Cameron comes unstuck in TV clash of the contenders

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Indy Politics

Mr Cameron and his rival for the leadership, David Davis, had jousted in a good-humoured way and had shown sharp differences in strategy over drugs, taxation and Europe, but the well publicised "head-to-head" confrontation between them failed to come alive until the 57th minute of BBC 1's Question Time.

That was when a man in the audience, a former lecturer, told Mr Cameron: "I have listened to you. You are good on your feet. You are good at waffle and you tell us what you would do, but you don't tell us how."

With ballot papers going out to over 200,000 Tory members today, it highlighted the Mr Cameron's vulnerability to the charge made by Davis supporters that he is "style over substance". While Tory MPs put Mr Cameron, 39, the clear favourite to win, he now has to show the party members that he can fill the policy gaps.

One Davis ally said: "He has got to be able to beat Tony Blair at the despatch box, but one old man in the audience pulled him apart.''

Mr Davis had rehearsed well for the show, being put through questions by Simon Heffer and Amanda Platell and allegedly having speech training to avoid sounding as uninspiring as his speech to the party conference.

The preparation showed as Mr Davis, 57, gained the upper hand by setting out his clear policy proposals, leaving Mr Cameron to say three times: "I agree with David."

Although Mr Davis's tax plans were savaged this week by Danny Finkelstein, a former Tory research director, as "shoddy", Mr Cameron failed to pull them apart. Instead, he insisted that cash available for tax cuts should be shared with higher spending on public services.

Mr Cameron, who had trounced Mr Davis with his speech at the party conference, was confidently expected to eclipse the shadow Home Secretary in the televised debate, but Mr Davis won on points. Mr Cameron's aides played down the significance of his performance saying: "This needed to be a defining moment for Davis and it was not that. We are so far ahead it doesn't matter."

However, the blow to Mr Cameron's image as a slick presenter could do him damage. Mr Davis followed up with a serious blow by comparing Mr Cameron with Mr Blair, who has just endured his worst week in office since the Iraq war.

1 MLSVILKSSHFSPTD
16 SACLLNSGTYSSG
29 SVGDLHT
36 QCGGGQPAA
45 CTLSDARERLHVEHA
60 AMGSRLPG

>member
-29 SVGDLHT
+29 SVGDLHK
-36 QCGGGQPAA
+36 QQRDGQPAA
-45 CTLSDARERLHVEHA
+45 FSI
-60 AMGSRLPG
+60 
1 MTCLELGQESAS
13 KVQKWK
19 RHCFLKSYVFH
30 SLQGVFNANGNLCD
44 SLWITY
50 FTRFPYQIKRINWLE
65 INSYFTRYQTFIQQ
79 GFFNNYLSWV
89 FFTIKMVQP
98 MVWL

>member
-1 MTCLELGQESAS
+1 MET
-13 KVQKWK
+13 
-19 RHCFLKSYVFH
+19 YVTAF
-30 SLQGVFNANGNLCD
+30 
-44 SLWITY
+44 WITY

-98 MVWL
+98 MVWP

Viewers could see Mr Davis smirking as Mr Cameron defended his policy strategy, saying: "We have lost three elections in a row. It is obviously tempting in this leadership campaign to try and announce a policy on every single area and give all the detail. That would be a massive misjudgement."

Mr Davis hit back, saying: "This is a fundamental area of difference between us. What you are describing is an approach or strategy taken by Tony Blair. Actually you have been compared to Blair yourself - it was a compliment. But the British public now have seen three Blair Parliaments - they are sick and tired of spin. Frankly, David, this is absolutely the worst moment for the Conservative Party to imitate Tony Blair."

Mr Cameron was cheered when he retorted: "Don't make the mistake of trying to set out policies that will make us look ridiculous in five years' time."

The two also clashed over drugs policy. Mr Davis stood by his promise not to discuss the row over Mr Cameron's refusal to say whether he had taken class A drugs such as cocaine. Mr Cameron said he would downgrade the classification of Ecstasy, which Mr Davis rejected.

One questioner asked both men if they had a "terrible secret" that would embarrass voters if it came out in six months time. Mr Cameron replied: "If there was some terrible secret to come out, I would not be standing here. I would be putting myself forward for this job."

Head to head: the big issues


Cameron: "Yes - I think 90 days is a misjudgement. Friends of mine who served in Northern Ireland said internment is a recruiting sergeant for terror. They fear that 90-day detention will have the same effect."

Davis: "I think 90 days is far too long. I think it has to be massively less then 90."


Cameron: "We are in the European Union because we want to trade with our neighbours. We don't want a superstate. But I am realistic. In negotiation you want a clear idea of what you want to retrieve - those powers over employment and social legislation that are doing so much damage."

Davis: "In 1975, we signed up to joining a Common Market not a United States of Europe. What I propose is all those powers should be brought back - environmental powers, social chapter, fishing, agriculture.''


Cameron: "I had a concern if you put ecstasy and heroin in the same category people don't take it seriously and if you put ecstasy and speed in the same category they won't take it seriously. I said on the Home Affairs committee that is what you would do."

Davis: "Cannabis now is responsible for a large proportion of those who go into psychiatric institutions. I wouldn't downgrade them. It destroys lives. That is why as a parent I was terrified."


Cameron: Supported cuts but said: "I think setting out detailed tax plans five years before you are going to take over the running of the economy simply doesn't make sense because you don't know whether that economy will be growing or shrinking. My worry is that if the Tory party spends too much time flashing up tax cuts, it won't convince people we are serious about managing the economy for the best of everyone in this country."

Davis: "We put tax cuts to the electorate last time three or four weeks before the election. Nobody took us seriously. This is the controversy we have to have week in week out until the next election. The only way we can make that controversy real to people is to show them the size of the numbers involved - we are talking about £1,200 off their tax."